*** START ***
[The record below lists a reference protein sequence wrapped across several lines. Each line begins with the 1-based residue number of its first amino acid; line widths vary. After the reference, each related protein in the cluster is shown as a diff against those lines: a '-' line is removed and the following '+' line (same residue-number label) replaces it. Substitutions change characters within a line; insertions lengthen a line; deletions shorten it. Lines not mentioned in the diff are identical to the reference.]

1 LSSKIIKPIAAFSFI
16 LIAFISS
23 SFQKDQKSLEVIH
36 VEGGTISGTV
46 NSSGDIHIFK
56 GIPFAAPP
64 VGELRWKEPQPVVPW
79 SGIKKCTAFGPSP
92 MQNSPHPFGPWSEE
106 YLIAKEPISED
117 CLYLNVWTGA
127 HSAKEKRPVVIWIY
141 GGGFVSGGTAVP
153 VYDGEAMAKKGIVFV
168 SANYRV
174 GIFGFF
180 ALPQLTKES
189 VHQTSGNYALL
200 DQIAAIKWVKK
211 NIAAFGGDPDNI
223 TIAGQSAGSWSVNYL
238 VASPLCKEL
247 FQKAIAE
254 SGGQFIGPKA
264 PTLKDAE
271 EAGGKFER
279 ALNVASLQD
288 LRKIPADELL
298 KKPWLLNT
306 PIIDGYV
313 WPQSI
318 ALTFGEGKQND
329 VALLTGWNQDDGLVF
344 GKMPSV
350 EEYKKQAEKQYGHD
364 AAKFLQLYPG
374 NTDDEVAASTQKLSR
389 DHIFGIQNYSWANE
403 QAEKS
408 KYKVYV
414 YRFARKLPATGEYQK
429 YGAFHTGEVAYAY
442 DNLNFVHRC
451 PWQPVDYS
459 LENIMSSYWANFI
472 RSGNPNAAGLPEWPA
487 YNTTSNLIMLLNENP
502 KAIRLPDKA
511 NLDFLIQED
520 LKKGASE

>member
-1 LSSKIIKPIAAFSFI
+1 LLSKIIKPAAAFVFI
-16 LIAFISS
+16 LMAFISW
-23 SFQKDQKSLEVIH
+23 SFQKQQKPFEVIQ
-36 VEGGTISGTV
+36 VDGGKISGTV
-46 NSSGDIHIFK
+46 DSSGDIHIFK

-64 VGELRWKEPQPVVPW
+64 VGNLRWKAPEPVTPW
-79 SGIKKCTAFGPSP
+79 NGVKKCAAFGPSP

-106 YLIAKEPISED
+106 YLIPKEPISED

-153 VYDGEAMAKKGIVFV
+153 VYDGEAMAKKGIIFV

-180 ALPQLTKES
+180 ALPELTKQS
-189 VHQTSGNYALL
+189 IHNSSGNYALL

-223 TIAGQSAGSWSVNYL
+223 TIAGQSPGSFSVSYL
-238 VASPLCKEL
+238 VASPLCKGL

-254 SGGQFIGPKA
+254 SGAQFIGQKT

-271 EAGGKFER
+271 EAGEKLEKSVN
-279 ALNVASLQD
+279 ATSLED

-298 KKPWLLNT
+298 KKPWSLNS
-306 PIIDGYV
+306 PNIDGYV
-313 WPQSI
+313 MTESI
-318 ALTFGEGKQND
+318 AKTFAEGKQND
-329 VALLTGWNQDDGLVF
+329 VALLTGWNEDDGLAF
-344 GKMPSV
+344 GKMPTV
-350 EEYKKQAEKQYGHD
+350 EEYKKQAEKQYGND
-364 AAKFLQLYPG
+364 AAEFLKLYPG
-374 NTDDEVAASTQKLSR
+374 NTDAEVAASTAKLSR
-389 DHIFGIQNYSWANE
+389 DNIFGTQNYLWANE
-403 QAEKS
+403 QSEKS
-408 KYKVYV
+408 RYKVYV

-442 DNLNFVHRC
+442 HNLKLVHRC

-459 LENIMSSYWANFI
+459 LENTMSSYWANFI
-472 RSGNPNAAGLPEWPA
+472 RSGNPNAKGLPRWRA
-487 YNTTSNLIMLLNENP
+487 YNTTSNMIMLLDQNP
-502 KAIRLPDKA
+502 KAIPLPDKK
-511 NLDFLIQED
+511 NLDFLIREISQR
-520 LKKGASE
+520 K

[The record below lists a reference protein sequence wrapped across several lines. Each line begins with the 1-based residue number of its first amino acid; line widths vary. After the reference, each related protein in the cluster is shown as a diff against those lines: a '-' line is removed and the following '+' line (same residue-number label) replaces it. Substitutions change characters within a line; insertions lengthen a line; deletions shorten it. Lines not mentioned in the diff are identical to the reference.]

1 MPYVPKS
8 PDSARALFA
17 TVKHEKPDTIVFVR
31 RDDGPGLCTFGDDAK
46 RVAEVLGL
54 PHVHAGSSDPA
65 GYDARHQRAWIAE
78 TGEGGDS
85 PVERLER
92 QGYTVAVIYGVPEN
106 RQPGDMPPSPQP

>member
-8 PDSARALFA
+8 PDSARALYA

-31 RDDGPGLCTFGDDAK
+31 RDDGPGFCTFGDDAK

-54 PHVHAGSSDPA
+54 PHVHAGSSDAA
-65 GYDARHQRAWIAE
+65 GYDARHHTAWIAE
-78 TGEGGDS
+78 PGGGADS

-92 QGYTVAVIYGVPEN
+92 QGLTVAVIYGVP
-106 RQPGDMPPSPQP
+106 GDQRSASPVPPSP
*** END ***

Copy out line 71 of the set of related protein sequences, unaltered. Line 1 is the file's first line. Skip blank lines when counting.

-180 ALPQLTKES